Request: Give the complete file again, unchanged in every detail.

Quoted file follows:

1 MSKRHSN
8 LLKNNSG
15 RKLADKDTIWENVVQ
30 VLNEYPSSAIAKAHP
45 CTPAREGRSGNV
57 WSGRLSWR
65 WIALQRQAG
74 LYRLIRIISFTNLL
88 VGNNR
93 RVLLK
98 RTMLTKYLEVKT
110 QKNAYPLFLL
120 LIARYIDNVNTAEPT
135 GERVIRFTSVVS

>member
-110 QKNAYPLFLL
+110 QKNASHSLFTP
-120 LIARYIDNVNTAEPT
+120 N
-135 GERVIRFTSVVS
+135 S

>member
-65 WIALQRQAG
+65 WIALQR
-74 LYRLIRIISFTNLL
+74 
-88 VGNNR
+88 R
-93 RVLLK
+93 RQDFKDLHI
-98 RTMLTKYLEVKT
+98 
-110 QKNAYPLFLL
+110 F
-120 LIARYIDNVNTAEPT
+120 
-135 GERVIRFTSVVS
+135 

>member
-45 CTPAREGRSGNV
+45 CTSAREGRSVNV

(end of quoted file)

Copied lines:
1 MSKRHSN
8 LLKNNSG
15 RKLADKDTIWENVVQ
30 VLNEYPSSAIAKAHP
45 CTPAREGRSGNV
57 WSGRLSWR
65 WIALQRQAG
74 LYRLIRIISFTNLL
88 VGNNR
93 RVLLK
98 RTMLTKYLEVKT
110 QKNAYPLFLL
120 LIARYIDNVNTAEPT
135 GERVIRFTSVVS

>member
-110 QKNAYPLFLL
+110 QKNASHSLFTP
-120 LIARYIDNVNTAEPT
+120 N
-135 GERVIRFTSVVS
+135 S

>member
-65 WIALQRQAG
+65 WIALQR
-74 LYRLIRIISFTNLL
+74 
-88 VGNNR
+88 R
-93 RVLLK
+93 RQDFKDLHI
-98 RTMLTKYLEVKT
+98 
-110 QKNAYPLFLL
+110 F
-120 LIARYIDNVNTAEPT
+120 
-135 GERVIRFTSVVS
+135 

>member
-45 CTPAREGRSGNV
+45 CTSAREGRSVNV